Hard to believe it got up for TV viewing

It’s hard to get up for it, sometimes.” 

As soon as I saw a videotape of myself mouthing those words on television, I knew I had crossed the line. 

But, nobody caught it. Never put infertility and sexual intercourse together to catch the play on words that somehow slipped out, with me never actually intending to say what I had just said. 

 Cherie Bank, WCAU TV medical reporter, was doing a series on infertility and brought a camera crew to our home in Conshohocken, PA, just outside of Philadelphia to interview me and my wife, a couple having difficulty in conceiving. This was about 20 years ago, just two years before adopting Nicholas, now age 18. 

Things were going well for my wife, Wendy and I. She’d suffered a traumatic brain injury (TBI) 16 years later, while I would come down with a bad case of PTSD (post traumatic stress). But back then, life was a bed or roses compared to what the next millennium would bring us. 

Oh no. You did it once again, Michael Joseph Contos!

Hot lights lit up our living room, as the professional Ms. Banks went through several questions and answers with us, the two professionals she had sought for her evening news story. Wendy was either working at the Philadelphia Bulletin, the Philadelphia Daily News or the Philadelphia Inquirer, the city papers where she held copy editing jobs over her 20-year-career. (She worked at all three, but not sure when.) I was a budding criminal defense lawyer with the Defender Association of Philadelphia. 

About 25 percent of all couples face some sort of fertility problems, particularly those delaying childbirth, according to statistics in 1990. I underwent an operation, a varicocelectomy, to remove a varicose veins that may have contributed to low sperm count. We spent thousands of dollars on in vitro fertilization, only to come up empty time and again.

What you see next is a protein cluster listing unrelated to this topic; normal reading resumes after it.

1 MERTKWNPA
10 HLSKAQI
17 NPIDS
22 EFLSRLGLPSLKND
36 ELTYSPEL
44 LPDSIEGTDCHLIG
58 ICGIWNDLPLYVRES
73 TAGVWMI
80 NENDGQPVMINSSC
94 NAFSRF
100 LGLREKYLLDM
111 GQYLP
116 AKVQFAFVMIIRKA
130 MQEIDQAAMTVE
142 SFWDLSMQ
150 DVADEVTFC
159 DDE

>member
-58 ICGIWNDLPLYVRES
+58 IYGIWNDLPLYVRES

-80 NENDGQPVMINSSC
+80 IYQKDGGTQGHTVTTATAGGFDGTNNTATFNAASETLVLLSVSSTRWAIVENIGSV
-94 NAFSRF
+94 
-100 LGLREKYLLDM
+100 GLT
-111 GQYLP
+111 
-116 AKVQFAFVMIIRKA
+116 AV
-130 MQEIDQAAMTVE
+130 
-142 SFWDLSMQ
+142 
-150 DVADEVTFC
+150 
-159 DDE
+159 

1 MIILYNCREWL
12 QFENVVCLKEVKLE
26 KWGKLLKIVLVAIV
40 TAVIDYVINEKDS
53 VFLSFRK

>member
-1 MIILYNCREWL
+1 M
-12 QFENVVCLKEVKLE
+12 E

In order to conceive, it was best to have intercourse at the most fertile time for the woman. Medical research could pinpoint the most opportune time for conception, and you better be ready to get to work or you’ll miss your shot. 

So, when the television reporter asked how difficult it was for me to arrange my schedule to tie in with the most fertile time of the day or night, I was just being honest. 

I’d arrange to wake up at 3 am just as my wife was relaxing after her 2nd shift job at the newspaper. I worked a 9 to 5 job. Making love on demand was not easy. And that’s when the infamous foot-in-the-mouth quote bubbled up all by itself: 

It’s hard to get up for it, sometimes.” 

Said it with a straight face. Not the slightest hint of a smile. Turned out to be my greatest quip ever.

4 comments on “Hard to believe it got up for TV viewing

  1. 🙂 That reminds me of a major embarrassment of mine…it was back in 1990, at my first job, just learning computers. I found I had to back up my data, and I stood up and announced to the entire room, “Does anyone have a floppy-dick I can use?”. My mouth had made a major typo and my face turned red 🙂

    …But I am sorry to hear about you and your wife’s hardships. As you say, we are where we are for a reason. My parents adopted 3 kids and had unprotected sex for 20 years before I fought my way onto the scene.


    • contoveros says:

      Maggie B,

      I’m not going to touch that comment of a “floppy you know what” with a 10-foot pole!

      Now, that indeed is something that would cause major embarrassment.

      You poor girl.

      But, what a helluva story to tell . . . And, you can just bet, I’ll be telling it the next timesomeone feels a little red-faced about something.


      michael j


  2. souldipper says:

    Not ignoring you 15 seconds of infamy, my heart is stuck on the comment about Wendy’s brain injury, Michael J. The two of you have had a good share of challenges!


    • contoveros says:

      It’s been tough, but we’re getting by. Thanks Amy.

      Hey, I wouldn’t be blogging here if calamities didn’t force the world to turn upside down. I’d still be in Court, grilling cops and attacking prosecutors.

      michael j


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